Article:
Oct. 6 (Bloomberg) -- The Australian and New Zealand dollars rose for a third day versus the U.S. currency as global stocks rallied, increasing demand for higher-yielding assets.
Both South Pacific currencies were supported after the European Central Bank said it will reintroduce loans to banks in an effort to buoy crisis-ridden markets. The Standard & Poor’s 500 Index rose for a third day and commodities advanced.
“The crazy jigsaw that is the European debt debacle is starting to see a plan bubbling around in the background and that should be positive for risk,” said Chris Weston, an institutional dealer at IG Markets in Melbourne.
Australia’s dollar rose 0.4 percent to 96.97 U.S. cents at 11:36 a.m. in New York, from 96.59 yesterday, when it rose 0.9 percent. The currency fetched 74.25 yen from 74.17. New Zealand’s dollar added 0.2 percent to 76.78 U.S. cents after advancing 0.8 percent to 76.62 yesterday. It rose 0.1 percent to 58.82 yen.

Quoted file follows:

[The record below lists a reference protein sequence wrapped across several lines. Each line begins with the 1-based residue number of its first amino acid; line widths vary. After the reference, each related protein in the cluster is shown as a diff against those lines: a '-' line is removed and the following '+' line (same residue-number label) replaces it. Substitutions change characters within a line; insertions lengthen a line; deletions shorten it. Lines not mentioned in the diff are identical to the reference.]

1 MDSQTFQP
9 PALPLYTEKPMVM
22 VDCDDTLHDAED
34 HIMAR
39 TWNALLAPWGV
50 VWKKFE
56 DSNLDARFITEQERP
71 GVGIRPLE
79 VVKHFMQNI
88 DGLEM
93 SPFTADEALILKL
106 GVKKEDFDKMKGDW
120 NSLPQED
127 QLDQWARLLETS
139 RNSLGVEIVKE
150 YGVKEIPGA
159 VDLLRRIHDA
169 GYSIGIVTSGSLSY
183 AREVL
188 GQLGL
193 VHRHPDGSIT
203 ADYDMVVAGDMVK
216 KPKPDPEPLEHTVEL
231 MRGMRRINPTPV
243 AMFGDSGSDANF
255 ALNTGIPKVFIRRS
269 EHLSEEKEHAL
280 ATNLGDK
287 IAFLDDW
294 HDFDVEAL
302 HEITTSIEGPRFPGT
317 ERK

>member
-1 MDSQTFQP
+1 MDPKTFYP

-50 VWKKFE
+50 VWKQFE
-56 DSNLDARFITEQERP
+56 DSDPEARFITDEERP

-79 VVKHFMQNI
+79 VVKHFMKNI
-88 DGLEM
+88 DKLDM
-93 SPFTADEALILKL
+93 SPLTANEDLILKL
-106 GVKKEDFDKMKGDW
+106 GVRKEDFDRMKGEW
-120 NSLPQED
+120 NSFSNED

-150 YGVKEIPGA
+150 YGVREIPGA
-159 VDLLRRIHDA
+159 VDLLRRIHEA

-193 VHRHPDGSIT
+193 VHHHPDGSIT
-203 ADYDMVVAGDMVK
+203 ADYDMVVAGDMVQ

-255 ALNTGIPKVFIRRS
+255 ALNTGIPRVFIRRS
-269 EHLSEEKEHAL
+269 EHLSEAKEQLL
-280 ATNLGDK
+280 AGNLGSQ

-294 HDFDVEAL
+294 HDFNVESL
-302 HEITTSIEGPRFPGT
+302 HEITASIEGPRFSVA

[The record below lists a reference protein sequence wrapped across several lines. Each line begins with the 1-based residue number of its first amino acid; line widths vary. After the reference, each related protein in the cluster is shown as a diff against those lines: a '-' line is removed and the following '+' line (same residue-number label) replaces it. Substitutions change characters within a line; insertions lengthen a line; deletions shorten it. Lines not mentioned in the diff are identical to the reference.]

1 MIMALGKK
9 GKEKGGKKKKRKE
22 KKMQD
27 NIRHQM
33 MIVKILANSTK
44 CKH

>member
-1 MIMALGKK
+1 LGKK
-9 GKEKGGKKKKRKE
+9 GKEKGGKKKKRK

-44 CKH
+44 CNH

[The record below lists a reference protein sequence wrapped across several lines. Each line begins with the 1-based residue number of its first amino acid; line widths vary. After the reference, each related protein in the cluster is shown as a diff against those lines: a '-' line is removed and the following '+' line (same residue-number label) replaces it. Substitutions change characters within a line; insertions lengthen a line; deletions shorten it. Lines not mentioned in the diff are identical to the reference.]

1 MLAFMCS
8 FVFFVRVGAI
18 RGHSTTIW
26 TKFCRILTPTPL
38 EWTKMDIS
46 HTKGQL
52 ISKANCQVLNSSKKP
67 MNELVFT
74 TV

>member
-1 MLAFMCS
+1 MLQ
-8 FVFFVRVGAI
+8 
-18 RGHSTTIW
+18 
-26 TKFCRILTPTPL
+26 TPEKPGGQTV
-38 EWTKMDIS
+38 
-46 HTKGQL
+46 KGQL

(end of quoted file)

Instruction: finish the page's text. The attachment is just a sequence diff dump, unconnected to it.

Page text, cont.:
The MSCI World index of stocks rose 1.8 percent and the S&P 500 Index climbed 0.8 percent. The Thomson Reuters/Jefferies CRB Index of raw materials advanced 0.9 percent.
ECB officials left their benchmark rate at 1.5 percent, as predicted by 41 of 52 economists in a Bloomberg News survey. President Jean-Claude Trichet said the ECB will resume covered- bond purchases and reintroduce year-long loans for banks as the sovereign-debt crisis threatens to freeze money markets.
--With assistance from Masaki Kondo in Tokyo and Catarina Saraiva in New York. Editors: Paul Cox, Dennis Fitzgerald
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